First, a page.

CCIA has long worked to ease or remove excessive export controls on high-tech products. Export controls were created during the Cold War to limit the ability of communist or rogue states to come into possession of state-of-the-art computing or other technology that could endanger our national security. However, world conditions have changed significantly. Rather than a U.S.-centric system, technological progress is now more likely to occur through collaboration with allies, and the current export control system obstructs the sharing of information. In addition, new technologies are increasingly being developed in the commercial sector, rather than the military sector.

CCIA’s View:

While CCIA strongly agrees with the need to protect our national security, we believe it is important to guard against measures that would unreasonably limit or burden the legitimate export business of technology companies. Practical considerations must be weighed in fashioning any of these controls. The ideal export control regime would be narrowly targeted at such exports that truly threaten our national security if obtained by adversaries, without impeding legitimate export operations. CCIA opposes broadly drawn export controls that fail to make this distinction and would unnecessarily include many technology products. In addition, we oppose unilateral U.S. export controls which would result in the ceding of markets to foreign companies whose countries have less rigorous controls. We look forward to reforms that result in regularly updated and justifiable “higher walls around fewer items.”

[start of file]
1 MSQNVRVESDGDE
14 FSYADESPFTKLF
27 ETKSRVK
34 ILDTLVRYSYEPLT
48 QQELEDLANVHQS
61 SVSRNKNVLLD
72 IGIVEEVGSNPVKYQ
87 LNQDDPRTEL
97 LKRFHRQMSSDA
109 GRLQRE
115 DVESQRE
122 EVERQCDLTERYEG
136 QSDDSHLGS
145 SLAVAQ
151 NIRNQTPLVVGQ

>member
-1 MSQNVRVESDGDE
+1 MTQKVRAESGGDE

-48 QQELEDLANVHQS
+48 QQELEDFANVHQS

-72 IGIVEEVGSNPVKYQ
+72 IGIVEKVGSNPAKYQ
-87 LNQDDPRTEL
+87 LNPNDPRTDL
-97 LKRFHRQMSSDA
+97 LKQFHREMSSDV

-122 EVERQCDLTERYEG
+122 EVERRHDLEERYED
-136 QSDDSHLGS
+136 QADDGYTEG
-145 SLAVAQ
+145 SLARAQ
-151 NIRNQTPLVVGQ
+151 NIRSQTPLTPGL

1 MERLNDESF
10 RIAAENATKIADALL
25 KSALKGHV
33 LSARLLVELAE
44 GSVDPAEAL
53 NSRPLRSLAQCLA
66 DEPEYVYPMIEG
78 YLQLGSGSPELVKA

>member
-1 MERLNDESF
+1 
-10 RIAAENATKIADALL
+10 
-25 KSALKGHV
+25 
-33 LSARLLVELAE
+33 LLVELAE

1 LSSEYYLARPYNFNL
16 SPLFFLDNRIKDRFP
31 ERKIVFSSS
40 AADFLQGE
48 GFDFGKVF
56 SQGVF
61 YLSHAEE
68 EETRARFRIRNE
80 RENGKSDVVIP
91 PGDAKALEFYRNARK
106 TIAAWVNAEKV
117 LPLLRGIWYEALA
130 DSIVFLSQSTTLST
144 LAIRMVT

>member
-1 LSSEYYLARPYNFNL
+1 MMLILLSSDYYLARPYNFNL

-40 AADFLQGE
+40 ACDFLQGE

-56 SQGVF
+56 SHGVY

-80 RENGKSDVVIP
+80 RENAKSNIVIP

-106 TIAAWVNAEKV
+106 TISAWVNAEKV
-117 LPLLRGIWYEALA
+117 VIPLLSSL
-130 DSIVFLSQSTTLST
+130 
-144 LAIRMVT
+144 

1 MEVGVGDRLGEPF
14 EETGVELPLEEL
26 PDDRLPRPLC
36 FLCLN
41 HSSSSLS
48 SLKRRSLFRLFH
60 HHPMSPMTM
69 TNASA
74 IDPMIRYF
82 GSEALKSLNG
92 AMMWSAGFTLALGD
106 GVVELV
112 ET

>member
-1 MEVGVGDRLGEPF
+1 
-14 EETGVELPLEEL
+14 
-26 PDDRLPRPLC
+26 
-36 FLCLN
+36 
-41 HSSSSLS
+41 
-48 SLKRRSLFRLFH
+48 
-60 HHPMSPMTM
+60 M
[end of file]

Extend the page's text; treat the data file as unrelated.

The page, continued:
Most Recent Statements & Filings:

Internet Policy in the EU: An Outlook for 2015

The year 2015 promises to be a busy year for EU policymakers. The President of the new European Commission has made digital policy a priority. In EU-parlance, the aim is to create a fully integrated Digital Single Market which the Commission estimates could generate up to EUR 250 billion additional growth. However, what sounds like…

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The New Commission Must Make Online Sales Restrictions A Priority

Completing the digital single market to support Europe’s increasingly connected economy will be a top priority for the new Juncker-led Commission. While Commission officials embark upon formulating new policies aimed at invigorating the digital economy, increased attention should be paid to the very practical obstacles blocking a healthy online economy and harming small businesses and…

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